Here’s Sen. Lindsey Graham (R-SC) on Face the Nation yesterday stating his view that Gitmo and waterboarding make Americans less safe:
GRAHAM: We will never win this war until we understand the effect that Guantanamo Bay has had on the overall war effort.[...]
One reason it drives my train, I know how images are used against our troops in the Mideast. When you talk about waterboarding here at home, it may get some applause and make you feel good and make you feel tough, but it spreads like wildfire in the Mideast. If you’re a young soldier walking the streets of Afghanistan and Iraq, you’ve just been put in danger.
It says a lot about the state of American conservatism that his opposition to waterboard torture and support for closing Guantanamo Bay prison is enough to make Graham a “moderate.”
but while it’s great that Graham, unlike the majority of the GOP, agrees with our top military commanders that waterboarding and Gitmo hurt American national security, unfortunately Graham also shares the Cheneyite obsession with being “at war,” something he repeatedly came back to in yesterday’s interview:
The president is getting unholy grief from the left, but Bob, I think we’re at war. [...]
We need a legal system that gives due process to the detainee, but also understands they didn’t rob a liquor store. We’re at war, and some of this information is very sensitive and classified. [...]
We have got to win this war within our values system, but understand that it’s a war. [...]
[W]hen you talk about closing Gitmo or giving these guys constitutional rights as an American citizen and losing the fact that we’re at war and reading them their Miranda rights as soon as we capture them, you lose the American people.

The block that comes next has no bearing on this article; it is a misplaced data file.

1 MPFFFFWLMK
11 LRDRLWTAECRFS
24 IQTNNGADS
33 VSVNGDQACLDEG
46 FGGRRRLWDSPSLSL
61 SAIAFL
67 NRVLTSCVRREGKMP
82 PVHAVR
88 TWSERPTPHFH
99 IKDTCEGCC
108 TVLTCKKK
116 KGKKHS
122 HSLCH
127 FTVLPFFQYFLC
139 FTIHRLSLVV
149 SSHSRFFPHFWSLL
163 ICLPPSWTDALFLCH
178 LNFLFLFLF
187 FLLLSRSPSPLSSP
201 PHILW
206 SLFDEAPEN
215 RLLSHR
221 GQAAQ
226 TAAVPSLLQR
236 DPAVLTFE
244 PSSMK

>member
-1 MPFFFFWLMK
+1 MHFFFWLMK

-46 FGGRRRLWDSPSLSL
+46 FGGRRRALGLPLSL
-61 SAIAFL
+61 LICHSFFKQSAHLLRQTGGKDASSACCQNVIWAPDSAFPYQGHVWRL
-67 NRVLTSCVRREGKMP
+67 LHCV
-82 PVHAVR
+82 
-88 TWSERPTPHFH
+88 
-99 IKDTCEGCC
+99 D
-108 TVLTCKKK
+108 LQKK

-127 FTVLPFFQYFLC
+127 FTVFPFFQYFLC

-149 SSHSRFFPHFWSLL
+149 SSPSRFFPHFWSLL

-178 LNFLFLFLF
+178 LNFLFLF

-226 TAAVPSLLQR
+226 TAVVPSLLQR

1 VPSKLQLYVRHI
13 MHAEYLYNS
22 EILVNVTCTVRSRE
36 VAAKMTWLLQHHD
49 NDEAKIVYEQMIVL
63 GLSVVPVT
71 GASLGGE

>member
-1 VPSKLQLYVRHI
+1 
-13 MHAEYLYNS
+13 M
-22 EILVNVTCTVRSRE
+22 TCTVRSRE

We are at war in Afghanistan. We are at war in Iraq, though thankfully bringing that to an overdue end. But this whole “we’re at war” against “the terrorists” thing is so 2002. Lots of people who do things worse than “rob a liquor store” get tried in civilian court. Mass murderers, for example — like Khalid Sheikh Muhammad. He and his cohorts are not soldiers, and don’t deserve the recognition that being treated as “combatants” bestows.
Former General Wesley Clarke wrote in 2007 that, by treating such terrorists as combatants, “we accord them a mark of respect and dignify their acts.”
And we undercut our own efforts against them in the process. Al Qaeda represents no state, nor does it carry out any of a state’s responsibilities for the welfare of its citizens. Labeling its members as combatants elevates its cause and gives Al Qaeda an undeserved status.
If we are to defeat terrorists across the globe, we must do everything possible to deny legitimacy to their aims and means, and gain legitimacy for ourselves.
Being “at war” with terrorism obviously plays to Republican political advantage, but I’ve never heard Graham, or anyone, explain what being “at war” actually gains the U.S. in terms of practical advantage against terrorists. The evidence suggests that, like Gitmo and waterboarding, framing America’s anti-terrorism efforts as a “war” actually hampers those efforts by bolstering the legitimacy of those we should be seeking to discredit.
A 2008 RAND study confirmed Clarke’s view, concluding that the use of “at war” terminology for counter-terrorism efforts actually “encourages others [extremists] abroad” and “elevates them to the status of holy warriors. Terrorists should be perceived and described as criminals, not holy warriors.” RAND’s analysis of the data also suggested that the “at war” approach “alienates the local population by its heavy-handed nature, and provides a window of opportunity for terrorist-group recruitment.”
The “at war” approach elevates terrorists’ status and complicates partnerships with governments whose populations are understandably unenthusiastic about their countries being transformed into new fronts in America’s war. On the upside… well, I’m not really sure what the upside of this approach is, other than helping Republicans win elections.